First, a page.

Writer/Artist: Shin Midorikawa
Translated by: Elina Ishikawa
Adapted by: Elina Ishikawa
What They Say
Becoming a great wizard takes courage, practice, and dedication. Lewin Randit has all these things, and possibly something more: he may have a special talent that will make him the greatest wizard of all. But Lewin's gift could also turn out to be a curse...
Even though Volume 2 of Aventura begins in the middle of the fast-paced action sequence that concluded Volume 1, Midorikawa takes things on a much slower and less action-oriented pace this time around. The sole source of action comes from this ongoing fight between Lewin's friends and the army of the undead; even the action parts of this battle take a back seat to Lewin's inner monologue before the end of the first chapter. Once Lewin's compatriots discover that the skeletons' regenerative powers can counteract their swordsmanship and fire spells, Lewin enters a drawn-out sequence of self-contemplation that culminates in a dramatic summoning of the spirit Flare. Besides sharing the name of Lewin's beloved grandmother, Flare turns out to be an extremely powerful spirit that wipes out the entire undead army in one blow.
All of this happens in the first two chapters of this volume, with the remaining story revolving around the aftermath of Flare's summon. That Lewin was able to summon Flare on his first try -- despite being a mediocre swordsman with no apparent aptitude for magic -- sharply divides the faculty of Gaius over Lewin's future there. Lewin and his fellow students play a much-diminished role in the remainder of the volume: most of the rest of the story deals with the politicking among the teachers over Lewin's fate and an internal investigation into what caused the undead outbreak. Confusingly, Midorikawa denotes "The End of Lewin Chapter" two-thirds of the way through Volume 2 and designates the remaining two chapters as epilogues. I'm not really sure what this is supposed to mean at this point, considering that there's still a lot of unanswered questions in Lewin's story and that Del Rey has already solicited the next volume.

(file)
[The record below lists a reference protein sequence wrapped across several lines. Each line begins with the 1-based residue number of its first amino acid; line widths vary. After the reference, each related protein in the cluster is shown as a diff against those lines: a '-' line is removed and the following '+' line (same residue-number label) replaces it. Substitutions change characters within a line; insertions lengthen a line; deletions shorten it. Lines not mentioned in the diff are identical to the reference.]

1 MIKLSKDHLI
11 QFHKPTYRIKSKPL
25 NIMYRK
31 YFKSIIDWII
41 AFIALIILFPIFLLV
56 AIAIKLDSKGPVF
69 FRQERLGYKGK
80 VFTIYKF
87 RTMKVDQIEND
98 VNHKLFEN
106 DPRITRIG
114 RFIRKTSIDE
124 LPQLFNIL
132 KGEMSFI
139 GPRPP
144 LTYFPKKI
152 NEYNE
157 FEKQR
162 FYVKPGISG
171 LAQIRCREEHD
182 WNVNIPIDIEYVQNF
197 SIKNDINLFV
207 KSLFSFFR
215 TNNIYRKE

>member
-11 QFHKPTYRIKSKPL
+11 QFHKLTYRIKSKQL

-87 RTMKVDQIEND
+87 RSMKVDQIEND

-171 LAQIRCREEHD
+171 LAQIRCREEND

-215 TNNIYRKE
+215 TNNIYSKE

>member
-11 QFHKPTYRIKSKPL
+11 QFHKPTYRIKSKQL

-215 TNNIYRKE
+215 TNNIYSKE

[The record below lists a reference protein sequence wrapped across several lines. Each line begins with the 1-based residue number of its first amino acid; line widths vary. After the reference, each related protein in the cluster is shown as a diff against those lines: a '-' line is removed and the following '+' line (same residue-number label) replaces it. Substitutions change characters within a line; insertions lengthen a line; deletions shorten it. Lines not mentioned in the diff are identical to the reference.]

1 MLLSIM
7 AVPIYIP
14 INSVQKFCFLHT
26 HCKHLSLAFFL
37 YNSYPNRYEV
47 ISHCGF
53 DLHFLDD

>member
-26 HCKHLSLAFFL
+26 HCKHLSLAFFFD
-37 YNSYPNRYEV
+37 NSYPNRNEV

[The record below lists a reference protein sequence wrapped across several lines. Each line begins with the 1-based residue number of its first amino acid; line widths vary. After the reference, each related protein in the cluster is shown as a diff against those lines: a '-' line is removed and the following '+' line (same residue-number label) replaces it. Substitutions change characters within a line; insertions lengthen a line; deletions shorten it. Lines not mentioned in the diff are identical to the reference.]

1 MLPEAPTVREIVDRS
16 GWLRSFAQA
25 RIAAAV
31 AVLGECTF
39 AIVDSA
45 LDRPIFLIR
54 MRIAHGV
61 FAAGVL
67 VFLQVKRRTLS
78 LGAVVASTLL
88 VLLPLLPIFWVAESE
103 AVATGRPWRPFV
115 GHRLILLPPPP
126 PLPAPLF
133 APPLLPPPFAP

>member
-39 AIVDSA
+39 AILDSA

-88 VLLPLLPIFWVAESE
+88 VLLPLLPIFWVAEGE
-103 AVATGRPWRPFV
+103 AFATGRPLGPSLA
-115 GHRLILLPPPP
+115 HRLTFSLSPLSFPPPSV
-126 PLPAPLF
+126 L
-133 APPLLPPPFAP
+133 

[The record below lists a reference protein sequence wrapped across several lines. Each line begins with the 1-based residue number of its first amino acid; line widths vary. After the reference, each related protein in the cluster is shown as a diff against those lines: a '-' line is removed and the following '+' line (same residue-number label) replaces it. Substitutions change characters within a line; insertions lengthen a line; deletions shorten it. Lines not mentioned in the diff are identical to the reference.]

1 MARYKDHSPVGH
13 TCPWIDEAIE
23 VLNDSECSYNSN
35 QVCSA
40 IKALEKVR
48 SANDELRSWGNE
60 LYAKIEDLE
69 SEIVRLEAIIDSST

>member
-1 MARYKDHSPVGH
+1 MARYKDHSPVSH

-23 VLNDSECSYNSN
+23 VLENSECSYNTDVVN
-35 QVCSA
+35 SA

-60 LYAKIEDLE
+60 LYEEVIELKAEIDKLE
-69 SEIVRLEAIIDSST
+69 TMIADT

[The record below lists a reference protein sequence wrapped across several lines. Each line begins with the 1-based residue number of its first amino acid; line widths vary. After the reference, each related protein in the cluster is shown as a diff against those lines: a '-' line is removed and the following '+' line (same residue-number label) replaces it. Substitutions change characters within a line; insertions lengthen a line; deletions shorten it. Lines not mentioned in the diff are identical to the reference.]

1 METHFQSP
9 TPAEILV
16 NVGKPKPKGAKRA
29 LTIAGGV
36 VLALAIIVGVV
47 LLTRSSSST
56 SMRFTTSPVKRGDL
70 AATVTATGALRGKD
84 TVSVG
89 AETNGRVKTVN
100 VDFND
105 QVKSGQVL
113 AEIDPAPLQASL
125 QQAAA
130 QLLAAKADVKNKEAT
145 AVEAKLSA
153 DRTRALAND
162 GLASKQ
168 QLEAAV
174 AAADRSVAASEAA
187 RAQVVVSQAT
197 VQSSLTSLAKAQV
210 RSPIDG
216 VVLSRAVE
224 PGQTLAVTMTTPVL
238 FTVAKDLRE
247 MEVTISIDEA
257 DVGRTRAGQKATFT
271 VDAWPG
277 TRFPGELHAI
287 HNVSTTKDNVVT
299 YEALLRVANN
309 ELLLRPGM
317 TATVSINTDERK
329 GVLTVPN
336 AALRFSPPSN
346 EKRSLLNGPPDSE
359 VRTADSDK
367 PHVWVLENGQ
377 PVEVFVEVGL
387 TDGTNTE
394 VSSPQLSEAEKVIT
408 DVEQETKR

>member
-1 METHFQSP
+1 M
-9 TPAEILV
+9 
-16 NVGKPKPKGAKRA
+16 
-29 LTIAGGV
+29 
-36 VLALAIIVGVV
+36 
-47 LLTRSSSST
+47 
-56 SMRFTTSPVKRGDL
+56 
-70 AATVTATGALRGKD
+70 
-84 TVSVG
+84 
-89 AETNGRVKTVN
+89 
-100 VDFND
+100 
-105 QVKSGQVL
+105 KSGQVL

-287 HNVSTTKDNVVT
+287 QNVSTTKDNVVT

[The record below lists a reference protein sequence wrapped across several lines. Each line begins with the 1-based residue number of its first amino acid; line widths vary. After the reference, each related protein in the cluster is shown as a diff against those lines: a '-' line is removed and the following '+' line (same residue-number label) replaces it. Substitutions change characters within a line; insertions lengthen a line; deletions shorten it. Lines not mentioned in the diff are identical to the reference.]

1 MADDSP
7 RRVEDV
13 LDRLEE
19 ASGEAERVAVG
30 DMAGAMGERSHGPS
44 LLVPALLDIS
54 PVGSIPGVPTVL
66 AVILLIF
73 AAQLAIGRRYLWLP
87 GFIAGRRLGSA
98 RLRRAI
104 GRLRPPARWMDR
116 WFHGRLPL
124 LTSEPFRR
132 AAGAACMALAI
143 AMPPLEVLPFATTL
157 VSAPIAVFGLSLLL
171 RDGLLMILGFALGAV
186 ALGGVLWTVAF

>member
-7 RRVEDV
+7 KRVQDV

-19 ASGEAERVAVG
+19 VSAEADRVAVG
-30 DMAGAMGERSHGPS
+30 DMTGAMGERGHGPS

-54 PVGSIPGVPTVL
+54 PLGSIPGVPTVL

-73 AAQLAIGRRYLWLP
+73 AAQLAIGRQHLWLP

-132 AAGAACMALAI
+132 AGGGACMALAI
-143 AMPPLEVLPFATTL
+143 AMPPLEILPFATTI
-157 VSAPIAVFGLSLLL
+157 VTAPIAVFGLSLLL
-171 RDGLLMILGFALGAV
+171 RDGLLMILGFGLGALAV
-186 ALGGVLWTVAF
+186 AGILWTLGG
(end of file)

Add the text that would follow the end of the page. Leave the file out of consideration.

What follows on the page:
This shift in story focus makes Volume 2 a weaker entry in the series than Volume 1. Though seeing more of what's happening "behind the scenes" at Gaius (so to speak) is sort of interesting in its own right, Midorikawa has spent much more time with Lewin and his close-knit circle of friends up until now, and that's where the reader is most emotionally invested in the story at this point. Nevertheless, some of Aventura's other strengths (particularly Midorikawa's beautiful artwork and the unfolding fantasy mythos) remain strong draws to the series. Readers with a enough patience to tolerate the de-emphasizing of the "action" and "adventure" portions of the "fantasy action-adventure" formula should still find Volume 2 of Aventura to be a worthwhile read.